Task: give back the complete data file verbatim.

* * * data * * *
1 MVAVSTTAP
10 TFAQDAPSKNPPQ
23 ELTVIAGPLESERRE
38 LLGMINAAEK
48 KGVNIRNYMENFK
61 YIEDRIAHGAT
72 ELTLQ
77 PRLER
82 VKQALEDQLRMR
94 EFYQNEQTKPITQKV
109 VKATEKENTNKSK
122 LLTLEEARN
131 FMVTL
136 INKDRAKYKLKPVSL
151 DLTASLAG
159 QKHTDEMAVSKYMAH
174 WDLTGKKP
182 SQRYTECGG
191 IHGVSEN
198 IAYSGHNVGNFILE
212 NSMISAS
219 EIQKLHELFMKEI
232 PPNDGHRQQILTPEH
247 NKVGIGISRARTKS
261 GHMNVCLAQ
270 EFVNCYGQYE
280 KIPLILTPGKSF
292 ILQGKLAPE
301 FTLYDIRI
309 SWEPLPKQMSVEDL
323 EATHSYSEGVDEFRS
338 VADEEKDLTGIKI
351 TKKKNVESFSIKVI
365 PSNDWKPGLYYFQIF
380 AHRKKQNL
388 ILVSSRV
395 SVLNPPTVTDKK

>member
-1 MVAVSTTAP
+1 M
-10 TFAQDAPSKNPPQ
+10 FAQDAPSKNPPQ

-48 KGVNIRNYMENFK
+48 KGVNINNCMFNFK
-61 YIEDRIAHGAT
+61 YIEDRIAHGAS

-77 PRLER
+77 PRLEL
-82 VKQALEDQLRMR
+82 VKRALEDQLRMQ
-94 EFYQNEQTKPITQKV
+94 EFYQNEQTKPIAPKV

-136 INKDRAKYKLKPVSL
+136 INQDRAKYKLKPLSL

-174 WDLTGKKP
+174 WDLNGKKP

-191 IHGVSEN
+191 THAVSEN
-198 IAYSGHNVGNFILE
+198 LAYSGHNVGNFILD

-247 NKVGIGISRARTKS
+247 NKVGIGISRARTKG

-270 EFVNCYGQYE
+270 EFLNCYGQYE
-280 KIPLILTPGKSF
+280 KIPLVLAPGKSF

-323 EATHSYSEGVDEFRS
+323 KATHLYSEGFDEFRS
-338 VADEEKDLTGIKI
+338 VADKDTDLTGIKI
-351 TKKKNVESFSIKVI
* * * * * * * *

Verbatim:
1 MVAVSTTAP
10 TFAQDAPSKNPPQ
23 ELTVIAGPLESERRE
38 LLGMINAAEK
48 KGVNIRNYMENFK
61 YIEDRIAHGAT
72 ELTLQ
77 PRLER
82 VKQALEDQLRMR
94 EFYQNEQTKPITQKV
109 VKATEKENTNKSK
122 LLTLEEARN
131 FMVTL
136 INKDRAKYKLKPVSL
151 DLTASLAG
159 QKHTDEMAVSKYMAH
174 WDLTGKKP
182 SQRYTECGG
191 IHGVSEN
198 IAYSGHNVGNFILE
212 NSMISAS
219 EIQKLHELFMKEI
232 PPNDGHRQQILTPEH
247 NKVGIGISRARTKS
261 GHMNVCLAQ
270 EFVNCYGQYE
280 KIPLILTPGKSF
292 ILQGKLAPE
301 FTLYDIRI
309 SWEPLPKQMSVEDL
323 EATHSYSEGVDEFRS
338 VADEEKDLTGIKI
351 TKKKNVESFSIKVI
365 PSNDWKPGLYYFQIF
380 AHRKKQNL
388 ILVSSRV
395 SVLNPPTVTDKK

>member
-1 MVAVSTTAP
+1 M
-10 TFAQDAPSKNPPQ
+10 FAQDAPSKNPPQ

-48 KGVNIRNYMENFK
+48 KGVNINNCMFNFK
-61 YIEDRIAHGAT
+61 YIEDRIAHGAS

-77 PRLER
+77 PRLEL
-82 VKQALEDQLRMR
+82 VKRALEDQLRMQ
-94 EFYQNEQTKPITQKV
+94 EFYQNEQTKPIAPKV

-136 INKDRAKYKLKPVSL
+136 INQDRAKYKLKPLSL

-174 WDLTGKKP
+174 WDLNGKKP

-191 IHGVSEN
+191 THAVSEN
-198 IAYSGHNVGNFILE
+198 LAYSGHNVGNFILD

-247 NKVGIGISRARTKS
+247 NKVGIGISRARTKG

-270 EFVNCYGQYE
+270 EFLNCYGQYE
-280 KIPLILTPGKSF
+280 KIPLVLAPGKSF

-323 EATHSYSEGVDEFRS
+323 KATHLYSEGFDEFRS
-338 VADEEKDLTGIKI
+338 VADKDTDLTGIKI
-351 TKKKNVESFSIKVI